Pros and Cons: Off Season Travel Part 2

The battle for the Mona Lisa! Photo by Steve Collier.

The battle for the Mona Lisa! Photo by Steve Collier.

In the first part of our look at off-season travel to major tourist destinations we examined the upsides of visiting a place when the tides of tourists are at their lowest levels and prices, crowds and stress levels allow a degree of extra freedom to our exploration of the planet.

In this post we get real (we’re down with the kids) and talk about the factors concerning off-peak travel that are sure to bum you out and make you wish you travelled a few months earlier or later. Again, these are points which we’ve discovered so if you have a different perspective on the subject don’t hesitate to get in touch as you may put forward points which are of use to us!

1. Price. Yup, the first point on both sides of the argument regard prices. “How is this helping me?!” We hear you cry. Well it’s a hard fact that during peak season there are often amazing deals to be had regarding travel, accommodation, eating, tours and all the rest. Yes in mid winter, the price of a hostel or tour might be lower because companies are trying to attract more customers but conversely, during the height of business, the same companies might not worry so much about taking as much money from your hard saved budget when they know that what they’re providing is in such high demand they can’t possibly lose money. This is especially true if a competitor is offering a better deal. As more flights are scheduled to meet demand airlines want to make sure that every seat is filled so the price difference can (if you book at the right time) be negligible. Packages for family groups might include kid’s activities, extra nights or discounts on partner activities to attract the traditional holiday time travellers. Operators know that parents taking kids on holiday can be a massive headache so the good ones try to eleviate some of that pressure. This means that if you travel off-peak you may well miss out these deals and if you’re travelling with the family you may have to put extra time in to making sure your kids are entertained (kind of your job as parents to be fair) and you may have to pay more. Bars, and other places might have a higher number of deals aimed at travelers too. For the solo traveller, you may not notice the difference and if you’re savvy enough, you’ll always find a way to keep the spending as low as possible while still having a great time.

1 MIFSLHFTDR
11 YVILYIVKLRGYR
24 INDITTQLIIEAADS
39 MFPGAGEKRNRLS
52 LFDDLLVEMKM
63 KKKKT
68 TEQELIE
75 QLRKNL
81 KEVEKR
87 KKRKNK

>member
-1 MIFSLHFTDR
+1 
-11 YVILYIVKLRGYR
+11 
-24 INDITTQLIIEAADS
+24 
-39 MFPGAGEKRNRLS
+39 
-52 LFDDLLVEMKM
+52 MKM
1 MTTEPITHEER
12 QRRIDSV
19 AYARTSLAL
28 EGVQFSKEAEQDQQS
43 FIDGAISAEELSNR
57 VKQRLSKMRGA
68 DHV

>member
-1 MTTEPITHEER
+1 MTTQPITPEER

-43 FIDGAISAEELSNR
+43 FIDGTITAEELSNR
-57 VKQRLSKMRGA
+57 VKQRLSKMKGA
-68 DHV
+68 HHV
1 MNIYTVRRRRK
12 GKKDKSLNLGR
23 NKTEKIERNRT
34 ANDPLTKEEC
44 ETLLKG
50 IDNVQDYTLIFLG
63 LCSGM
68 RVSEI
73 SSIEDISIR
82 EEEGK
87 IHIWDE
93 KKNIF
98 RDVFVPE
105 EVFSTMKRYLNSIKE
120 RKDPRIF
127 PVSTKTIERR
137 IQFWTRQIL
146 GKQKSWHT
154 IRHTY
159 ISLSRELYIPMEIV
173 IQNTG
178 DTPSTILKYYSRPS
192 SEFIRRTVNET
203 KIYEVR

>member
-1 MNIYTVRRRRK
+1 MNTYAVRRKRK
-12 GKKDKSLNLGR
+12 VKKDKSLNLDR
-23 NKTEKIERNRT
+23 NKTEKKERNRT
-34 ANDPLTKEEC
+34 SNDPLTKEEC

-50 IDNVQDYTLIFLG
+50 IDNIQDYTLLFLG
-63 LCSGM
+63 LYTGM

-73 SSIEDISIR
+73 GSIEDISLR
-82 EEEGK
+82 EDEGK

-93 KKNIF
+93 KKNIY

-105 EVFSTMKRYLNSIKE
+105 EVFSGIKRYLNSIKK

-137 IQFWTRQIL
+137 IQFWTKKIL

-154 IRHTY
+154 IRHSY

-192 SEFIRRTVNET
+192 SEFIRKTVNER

2. Crowds. Aha! We’re being lazy and simply copying points. Good old school work compare and contrast methods. As with life and existence (whoa, deep man!) there is balance to everything. Some people dislike large amounts of people and in our view, rightly so. Although more people generally means more money going in to the local economy during busy periods, it can also help to heighten the atmosphere and excitement around the location you’re exploring. Remember, travel is about your own personal journey of discovery and adventure so whether you have ten or a hundred people around you while your mouth stretches open wider at the sight of Niagara Falls or the Great Wall of China the effect shouldn’t be diminished at all. An analogy could be made by comparing the experience to watching a film at the cinema in a sold out screen or with only a few others sat with you. You’re more likely to notice the idiots at the back chatting away during a tension building scene than if everyone in the sold out screen was giggling nervously as the atmosphere becomes electric. When Luke finds out Vader is his father (if you think that’s a spoiler, don’t even bother commenting) in The Empire Strikes Back do you think it was more memorable experience for the guy sat a home watching it on his own or the guy sat in a sold out screen? Crowds of people can offer a degree of comfort for people traveling alone who may not be comfortable exploring the back alleys of Marrakech alone and if you become lost, heading to a crowded area is often a best bet as that location is most likely to contain a landmark from which you get your bearings. For those of you who don’t like to follow the crowd anyway, you’re most likely to head off the beaten track as much as possible so again, you might not notice the difference. We’ve found traveling as a couple has been really great during the low season especially on the colder days when going on that hike up a mountain really doesn’t seem so attractive and being on your own for potentially days on end would make us stir crazy!